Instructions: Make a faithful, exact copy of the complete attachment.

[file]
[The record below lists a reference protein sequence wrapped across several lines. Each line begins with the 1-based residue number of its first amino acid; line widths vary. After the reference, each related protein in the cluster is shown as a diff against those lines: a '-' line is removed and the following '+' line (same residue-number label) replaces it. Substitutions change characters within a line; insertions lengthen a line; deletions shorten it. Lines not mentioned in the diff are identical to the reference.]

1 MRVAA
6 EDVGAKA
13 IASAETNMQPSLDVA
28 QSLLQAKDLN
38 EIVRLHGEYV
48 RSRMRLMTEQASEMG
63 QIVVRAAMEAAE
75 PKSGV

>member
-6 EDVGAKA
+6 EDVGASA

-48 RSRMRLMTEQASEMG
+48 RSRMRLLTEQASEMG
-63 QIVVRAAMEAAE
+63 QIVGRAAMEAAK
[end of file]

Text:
[The record below lists a reference protein sequence wrapped across several lines. Each line begins with the 1-based residue number of its first amino acid; line widths vary. After the reference, each related protein in the cluster is shown as a diff against those lines: a '-' line is removed and the following '+' line (same residue-number label) replaces it. Substitutions change characters within a line; insertions lengthen a line; deletions shorten it. Lines not mentioned in the diff are identical to the reference.]

1 MRVAA
6 EDVGAKA
13 IASAETNMQPSLDVA
28 QSLLQAKDLN
38 EIVRLHGEYV
48 RSRMRLMTEQASEMG
63 QIVVRAAMEAAE
75 PKSGV

>member
-6 EDVGAKA
+6 EDVGASA

-48 RSRMRLMTEQASEMG
+48 RSRMRLLTEQASEMG
-63 QIVVRAAMEAAE
+63 QIVGRAAMEAAK